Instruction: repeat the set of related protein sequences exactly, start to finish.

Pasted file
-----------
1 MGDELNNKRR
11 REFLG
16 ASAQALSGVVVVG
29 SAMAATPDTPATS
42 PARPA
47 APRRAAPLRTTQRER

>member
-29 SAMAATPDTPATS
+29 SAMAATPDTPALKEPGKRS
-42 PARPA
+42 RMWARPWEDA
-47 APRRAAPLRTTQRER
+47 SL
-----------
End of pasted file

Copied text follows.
1 MGDELNNKRR
11 REFLG
16 ASAQALSGVVVVG
29 SAMAATPDTPATS
42 PARPA
47 APRRAAPLRTTQRER

>member
-29 SAMAATPDTPATS
+29 SAMAATPDTPALKEPGKRS
-42 PARPA
+42 RMWARPWEDA
-47 APRRAAPLRTTQRER
+47 SL